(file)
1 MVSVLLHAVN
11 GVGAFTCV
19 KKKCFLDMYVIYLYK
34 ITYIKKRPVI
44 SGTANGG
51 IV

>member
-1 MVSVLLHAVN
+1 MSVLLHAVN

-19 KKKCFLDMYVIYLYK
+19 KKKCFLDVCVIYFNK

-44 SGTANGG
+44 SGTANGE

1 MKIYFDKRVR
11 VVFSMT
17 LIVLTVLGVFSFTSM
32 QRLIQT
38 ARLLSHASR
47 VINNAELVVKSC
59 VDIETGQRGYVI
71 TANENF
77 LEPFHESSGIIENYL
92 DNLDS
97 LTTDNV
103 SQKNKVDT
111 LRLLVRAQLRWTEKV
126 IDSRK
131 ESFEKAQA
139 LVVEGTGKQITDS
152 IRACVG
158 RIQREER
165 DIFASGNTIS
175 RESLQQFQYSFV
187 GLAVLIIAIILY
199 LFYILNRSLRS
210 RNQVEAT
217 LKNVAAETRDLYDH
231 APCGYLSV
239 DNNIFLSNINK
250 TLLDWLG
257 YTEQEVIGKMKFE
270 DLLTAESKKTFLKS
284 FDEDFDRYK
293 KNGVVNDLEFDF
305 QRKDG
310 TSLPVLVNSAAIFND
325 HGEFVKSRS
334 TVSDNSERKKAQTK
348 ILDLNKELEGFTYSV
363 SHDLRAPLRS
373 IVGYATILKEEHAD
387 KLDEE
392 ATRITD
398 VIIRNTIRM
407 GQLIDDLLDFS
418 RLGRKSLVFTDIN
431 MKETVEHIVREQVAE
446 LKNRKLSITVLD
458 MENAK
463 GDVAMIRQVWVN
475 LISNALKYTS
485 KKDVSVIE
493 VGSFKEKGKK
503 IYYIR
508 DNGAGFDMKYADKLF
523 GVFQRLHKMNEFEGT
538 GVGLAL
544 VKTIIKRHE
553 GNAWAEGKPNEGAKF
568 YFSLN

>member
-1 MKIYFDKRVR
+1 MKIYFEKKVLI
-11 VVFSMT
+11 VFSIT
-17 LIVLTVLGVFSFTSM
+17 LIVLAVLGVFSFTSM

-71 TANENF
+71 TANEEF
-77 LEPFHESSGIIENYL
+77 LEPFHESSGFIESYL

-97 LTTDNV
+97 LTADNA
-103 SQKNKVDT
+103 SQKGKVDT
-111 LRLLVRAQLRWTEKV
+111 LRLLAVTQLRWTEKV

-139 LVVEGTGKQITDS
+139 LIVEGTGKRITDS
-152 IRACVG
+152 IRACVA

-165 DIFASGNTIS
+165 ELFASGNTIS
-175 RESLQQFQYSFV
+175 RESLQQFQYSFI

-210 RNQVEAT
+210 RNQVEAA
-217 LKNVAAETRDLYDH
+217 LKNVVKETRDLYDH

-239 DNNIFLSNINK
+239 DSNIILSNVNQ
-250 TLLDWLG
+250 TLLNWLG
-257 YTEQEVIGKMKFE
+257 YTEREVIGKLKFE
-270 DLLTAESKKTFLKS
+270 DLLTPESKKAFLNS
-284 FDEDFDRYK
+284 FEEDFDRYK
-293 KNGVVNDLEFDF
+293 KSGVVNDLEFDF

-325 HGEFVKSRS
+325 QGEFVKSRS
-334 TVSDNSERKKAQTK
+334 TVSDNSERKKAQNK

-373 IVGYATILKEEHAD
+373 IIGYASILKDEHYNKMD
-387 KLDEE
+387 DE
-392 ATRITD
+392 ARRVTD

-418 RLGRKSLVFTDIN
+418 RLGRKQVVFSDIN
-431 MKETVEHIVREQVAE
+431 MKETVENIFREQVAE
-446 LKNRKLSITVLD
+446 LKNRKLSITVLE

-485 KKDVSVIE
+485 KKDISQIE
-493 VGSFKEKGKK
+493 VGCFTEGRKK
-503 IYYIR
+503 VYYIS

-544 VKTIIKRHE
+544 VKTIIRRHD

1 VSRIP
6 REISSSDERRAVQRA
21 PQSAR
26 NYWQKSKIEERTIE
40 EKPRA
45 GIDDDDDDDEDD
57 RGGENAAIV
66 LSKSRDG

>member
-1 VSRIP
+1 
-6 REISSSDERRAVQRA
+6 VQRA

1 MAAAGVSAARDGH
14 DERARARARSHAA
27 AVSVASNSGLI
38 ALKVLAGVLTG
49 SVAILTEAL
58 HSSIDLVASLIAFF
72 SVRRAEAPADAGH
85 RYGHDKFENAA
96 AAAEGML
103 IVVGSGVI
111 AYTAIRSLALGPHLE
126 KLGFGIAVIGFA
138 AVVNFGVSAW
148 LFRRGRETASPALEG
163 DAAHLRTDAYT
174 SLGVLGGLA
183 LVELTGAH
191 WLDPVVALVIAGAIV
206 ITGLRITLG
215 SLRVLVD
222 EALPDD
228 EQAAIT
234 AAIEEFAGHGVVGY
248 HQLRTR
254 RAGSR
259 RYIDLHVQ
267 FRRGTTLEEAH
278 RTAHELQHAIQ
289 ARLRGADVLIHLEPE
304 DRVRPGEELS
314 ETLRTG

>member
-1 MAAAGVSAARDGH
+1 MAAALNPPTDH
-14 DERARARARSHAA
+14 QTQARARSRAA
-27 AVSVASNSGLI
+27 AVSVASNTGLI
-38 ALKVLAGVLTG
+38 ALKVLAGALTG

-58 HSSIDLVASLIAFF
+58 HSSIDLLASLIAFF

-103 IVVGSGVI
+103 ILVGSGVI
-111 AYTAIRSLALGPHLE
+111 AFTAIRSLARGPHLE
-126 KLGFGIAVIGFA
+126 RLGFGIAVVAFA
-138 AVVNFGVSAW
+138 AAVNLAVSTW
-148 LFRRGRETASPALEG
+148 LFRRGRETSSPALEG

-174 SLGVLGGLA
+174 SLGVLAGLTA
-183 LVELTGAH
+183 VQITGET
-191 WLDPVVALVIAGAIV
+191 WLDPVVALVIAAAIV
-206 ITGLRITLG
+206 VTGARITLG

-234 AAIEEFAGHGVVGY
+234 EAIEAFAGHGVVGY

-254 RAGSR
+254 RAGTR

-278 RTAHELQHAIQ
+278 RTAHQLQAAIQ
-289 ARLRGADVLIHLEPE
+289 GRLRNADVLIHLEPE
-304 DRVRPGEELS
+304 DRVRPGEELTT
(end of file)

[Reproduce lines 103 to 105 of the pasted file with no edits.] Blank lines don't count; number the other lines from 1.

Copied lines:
+250 TLLNWLG
-257 YTEQEVIGKMKFE
+257 YTEREVIGKLKFE